Artist: Porcupine Tree
Genre: Progressive Rock / Pop
Release Date: 10th September 2010
Label: K Scope Records
Initially issued in 2001 featuring a collection of EP tracks and so-called “out takes” off the album sessions to ‘Stupid Dream’ and ‘Lightbulb Sun’, the limited pressing of ‘Recordings’ sold-out fast after its release and, if at all, was only available for high prices on EBay etc. K-Scope now showed mercy with the fans of PORCUPINE TREE and put out a re-issue of the sought after material on 10th September.
The opener ‘Buying New Soul’ directly clocks in at 10 minutes, phasing in with an initially sparse instrumentation of a key melody basing on a haunting repetitive motif that keeps echoing in your head. On a layer of acoustic guitar instrumentation and subtle drumming, Wilson’s beginning to lay out his in-depth lyrical explorations onto the backdrop that soon is going to speed up, wearing rocking clothes, mixing up with the moments of a sad calm, indulging in mild depression. With the certainty of the definite end, the mourning melody from the beginning comes back and takes us out of the song. A bouncing piano chord introduces the second song ‘Access Denied’ and milder moods take hold of the scenery, yet the lyrical content contrasts the initial arrangement harshly which time and again slip into an abyss, offering acoustic treasures like a jazzy piano line or an urgent riff. To find a good title that sums up the mood in a few simple words is not the easiest thing to do. ‘Cure For Optimism’ however is a perfect composition of words to describe the depressive feelings within a song that goes without any drums, but with acoustic guitar and expanding layers of atmospheres enframing Wilson’s vocals.
The following ‘Untitled’, an instrumental by the way, invokes autumnal feelings with occasional washes while an ingenious progression goes through the rest of the arrangement and especially the guitars need to be mentioned for their grandness. ‘Disappear’ builds on a mix of percussion, drums keys and acoustic guitar to deliver a sublime feeling of a psychedelic melancholy if that makes any sense to you. PORCUPINE TREE again takes the instrumental route with ‘Ambulance Chasing’, acting like an experimental sonic invocation ritual, then turning towards very laid-back structures highlighting Colin Edwin’s voluminous bass tones, eventually developing rocking currents whose effect is being reinforced by the ambience. An incredibly intense piece of music I’d love to hear being played live some time, but chances for that are little I guess. A simple chord wraps around a voice and is getting embraced by expansive layers on ‘In Formaldehyde’. You’re feeling like being surrounded by a numbing air, an air filled with micro particles of resignation.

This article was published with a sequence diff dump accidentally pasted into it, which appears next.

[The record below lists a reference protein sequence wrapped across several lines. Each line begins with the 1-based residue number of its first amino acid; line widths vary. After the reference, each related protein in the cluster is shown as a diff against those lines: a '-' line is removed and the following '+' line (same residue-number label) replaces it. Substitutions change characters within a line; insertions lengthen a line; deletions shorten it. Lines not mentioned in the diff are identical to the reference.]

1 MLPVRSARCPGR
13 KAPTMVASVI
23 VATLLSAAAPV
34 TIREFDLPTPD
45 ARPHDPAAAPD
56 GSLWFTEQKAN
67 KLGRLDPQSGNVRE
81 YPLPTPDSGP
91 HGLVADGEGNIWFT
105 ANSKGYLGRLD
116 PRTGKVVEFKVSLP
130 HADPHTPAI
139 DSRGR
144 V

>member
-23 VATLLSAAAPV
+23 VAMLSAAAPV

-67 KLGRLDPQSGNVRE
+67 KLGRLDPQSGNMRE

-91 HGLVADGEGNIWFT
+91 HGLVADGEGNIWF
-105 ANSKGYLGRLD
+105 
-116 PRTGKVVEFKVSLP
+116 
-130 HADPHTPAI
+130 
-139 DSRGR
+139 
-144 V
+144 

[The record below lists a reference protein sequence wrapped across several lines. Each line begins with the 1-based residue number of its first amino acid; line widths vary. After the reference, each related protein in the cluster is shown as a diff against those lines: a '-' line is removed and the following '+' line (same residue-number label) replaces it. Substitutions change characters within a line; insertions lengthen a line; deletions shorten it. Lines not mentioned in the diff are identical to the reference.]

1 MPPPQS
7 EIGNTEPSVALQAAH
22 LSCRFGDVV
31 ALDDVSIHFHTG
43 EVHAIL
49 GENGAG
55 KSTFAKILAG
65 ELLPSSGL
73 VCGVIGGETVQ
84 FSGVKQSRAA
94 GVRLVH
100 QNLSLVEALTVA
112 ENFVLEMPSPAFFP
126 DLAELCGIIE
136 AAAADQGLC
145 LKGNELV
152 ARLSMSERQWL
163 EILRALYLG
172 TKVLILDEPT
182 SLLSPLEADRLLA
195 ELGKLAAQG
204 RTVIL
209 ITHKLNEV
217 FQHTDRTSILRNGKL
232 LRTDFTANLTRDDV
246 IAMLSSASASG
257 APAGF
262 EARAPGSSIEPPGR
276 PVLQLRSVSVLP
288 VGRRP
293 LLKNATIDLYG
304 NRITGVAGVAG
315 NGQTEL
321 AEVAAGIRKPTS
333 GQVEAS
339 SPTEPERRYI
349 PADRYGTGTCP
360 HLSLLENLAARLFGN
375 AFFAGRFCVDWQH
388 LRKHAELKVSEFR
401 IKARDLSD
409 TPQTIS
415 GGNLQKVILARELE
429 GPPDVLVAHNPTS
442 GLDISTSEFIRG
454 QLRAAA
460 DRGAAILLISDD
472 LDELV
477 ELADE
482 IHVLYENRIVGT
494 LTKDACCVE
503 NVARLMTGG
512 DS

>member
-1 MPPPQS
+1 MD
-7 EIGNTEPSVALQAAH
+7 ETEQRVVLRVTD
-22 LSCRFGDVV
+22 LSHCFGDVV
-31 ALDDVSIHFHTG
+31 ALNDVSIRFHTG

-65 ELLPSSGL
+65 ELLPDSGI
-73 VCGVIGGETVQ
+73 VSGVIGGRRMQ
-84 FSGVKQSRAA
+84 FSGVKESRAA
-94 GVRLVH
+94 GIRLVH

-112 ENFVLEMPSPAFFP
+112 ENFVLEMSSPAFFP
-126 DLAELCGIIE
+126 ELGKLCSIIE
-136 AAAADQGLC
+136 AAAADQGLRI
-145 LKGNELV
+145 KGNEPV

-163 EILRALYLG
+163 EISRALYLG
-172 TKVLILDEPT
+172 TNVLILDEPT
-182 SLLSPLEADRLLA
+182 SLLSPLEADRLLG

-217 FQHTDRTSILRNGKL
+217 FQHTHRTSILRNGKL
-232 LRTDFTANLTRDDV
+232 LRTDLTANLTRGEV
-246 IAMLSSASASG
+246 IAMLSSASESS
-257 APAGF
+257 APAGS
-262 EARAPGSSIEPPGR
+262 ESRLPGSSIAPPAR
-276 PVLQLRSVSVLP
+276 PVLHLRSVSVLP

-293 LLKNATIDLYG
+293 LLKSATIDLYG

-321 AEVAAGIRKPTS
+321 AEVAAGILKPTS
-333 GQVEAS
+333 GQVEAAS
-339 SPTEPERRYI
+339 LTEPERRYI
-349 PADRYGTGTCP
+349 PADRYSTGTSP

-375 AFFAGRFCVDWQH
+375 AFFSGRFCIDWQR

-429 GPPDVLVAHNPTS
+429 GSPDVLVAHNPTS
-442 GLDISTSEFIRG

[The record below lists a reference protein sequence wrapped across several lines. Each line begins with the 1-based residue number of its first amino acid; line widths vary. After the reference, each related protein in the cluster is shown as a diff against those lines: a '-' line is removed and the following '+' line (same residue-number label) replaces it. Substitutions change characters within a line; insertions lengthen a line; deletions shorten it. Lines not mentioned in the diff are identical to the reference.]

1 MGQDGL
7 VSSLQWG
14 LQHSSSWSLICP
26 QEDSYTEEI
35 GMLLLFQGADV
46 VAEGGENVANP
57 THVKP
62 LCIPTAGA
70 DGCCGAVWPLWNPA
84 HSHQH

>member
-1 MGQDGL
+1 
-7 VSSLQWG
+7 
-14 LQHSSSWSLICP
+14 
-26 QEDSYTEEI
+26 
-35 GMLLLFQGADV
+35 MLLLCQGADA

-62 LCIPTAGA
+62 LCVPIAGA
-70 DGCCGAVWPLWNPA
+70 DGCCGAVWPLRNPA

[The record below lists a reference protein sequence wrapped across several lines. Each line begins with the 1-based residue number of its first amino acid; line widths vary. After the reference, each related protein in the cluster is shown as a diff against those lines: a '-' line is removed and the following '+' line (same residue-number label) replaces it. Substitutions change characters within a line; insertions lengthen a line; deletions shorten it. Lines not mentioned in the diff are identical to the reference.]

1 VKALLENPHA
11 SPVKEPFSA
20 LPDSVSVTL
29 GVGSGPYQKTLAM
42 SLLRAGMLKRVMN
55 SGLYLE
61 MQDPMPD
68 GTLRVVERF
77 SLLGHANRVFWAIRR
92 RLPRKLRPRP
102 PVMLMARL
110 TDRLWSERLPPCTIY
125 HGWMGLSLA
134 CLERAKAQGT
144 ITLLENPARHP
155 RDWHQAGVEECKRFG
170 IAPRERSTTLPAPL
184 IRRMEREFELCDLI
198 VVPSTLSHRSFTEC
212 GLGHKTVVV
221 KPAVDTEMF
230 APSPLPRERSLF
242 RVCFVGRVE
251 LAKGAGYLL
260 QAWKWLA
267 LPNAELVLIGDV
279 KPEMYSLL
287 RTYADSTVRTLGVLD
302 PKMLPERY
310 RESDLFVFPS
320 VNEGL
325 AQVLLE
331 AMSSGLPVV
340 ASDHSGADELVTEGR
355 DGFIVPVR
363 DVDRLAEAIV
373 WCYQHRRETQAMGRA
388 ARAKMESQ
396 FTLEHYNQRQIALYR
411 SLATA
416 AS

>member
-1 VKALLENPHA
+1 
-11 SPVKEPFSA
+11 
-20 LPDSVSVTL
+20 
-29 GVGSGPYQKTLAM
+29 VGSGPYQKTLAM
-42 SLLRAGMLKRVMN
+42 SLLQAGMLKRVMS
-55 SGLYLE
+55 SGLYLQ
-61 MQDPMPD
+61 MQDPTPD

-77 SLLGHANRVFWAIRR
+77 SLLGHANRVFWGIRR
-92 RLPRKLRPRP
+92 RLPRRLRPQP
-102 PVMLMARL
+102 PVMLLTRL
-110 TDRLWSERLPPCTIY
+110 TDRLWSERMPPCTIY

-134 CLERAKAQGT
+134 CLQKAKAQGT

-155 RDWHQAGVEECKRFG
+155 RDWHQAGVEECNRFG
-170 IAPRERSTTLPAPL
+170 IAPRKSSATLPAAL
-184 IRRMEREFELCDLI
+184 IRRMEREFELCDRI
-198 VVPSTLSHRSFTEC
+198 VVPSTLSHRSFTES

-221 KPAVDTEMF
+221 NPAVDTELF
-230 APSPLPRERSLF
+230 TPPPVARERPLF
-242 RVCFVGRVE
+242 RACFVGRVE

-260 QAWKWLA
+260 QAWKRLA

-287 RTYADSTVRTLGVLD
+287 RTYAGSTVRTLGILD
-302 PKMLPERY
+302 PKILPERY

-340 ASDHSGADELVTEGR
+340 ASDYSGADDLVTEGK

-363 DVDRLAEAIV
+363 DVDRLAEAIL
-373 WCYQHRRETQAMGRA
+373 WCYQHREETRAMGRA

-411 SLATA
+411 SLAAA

The lengthiest of PORCUPINE TREE’s excursions on the album comes with ‘Even Less’, the full length version of the track, opening ‘Stupid Dream’. A heart-wrenching delivery of Wilson skips through sad episodes, and you come to wonder if that is someone who has come to believe that nothing he ever did was made to last or mattered long enough for someone to remember. “I had a stupid dream that I could change things” ‘Oceans Have No Memory’ is the album’s closing, a psychedelic little number that keeps a relaxed vibe. I was wondering why the collection did sell-out so fast back when it was first released. Now it’s quite clear why. But it’s not clear why most of these songs never made it onto one of the albums, including the full version of ‘Even Less’. It seems almost ridiculous looking at the quality of the material gathered on this disc. Get it while you can.
01. Buying New Soul - 10:26
02. Access Denied - 3:35
03. Cure for Optimism - 6:13
04. Untitled - 8:50
05. Disappear - 3:43
06. Ambulance Chasing - 6:28
07. In Formaldehyde - 5:21
08. Even Less - 14:08
09. Oceans Have No Memory - 3:09
Steven Wilson - Vocals, Guitars, Piano, Synths, etc.
Richard Barbieri - Keys, Synths, Piano, Mellotron
Colin Edwin - Bass
Chris Maitland - Drums
http://www.porcupinetree.com/ / http://www.myspace.com/porcupinetree
Total: 9.5 / 10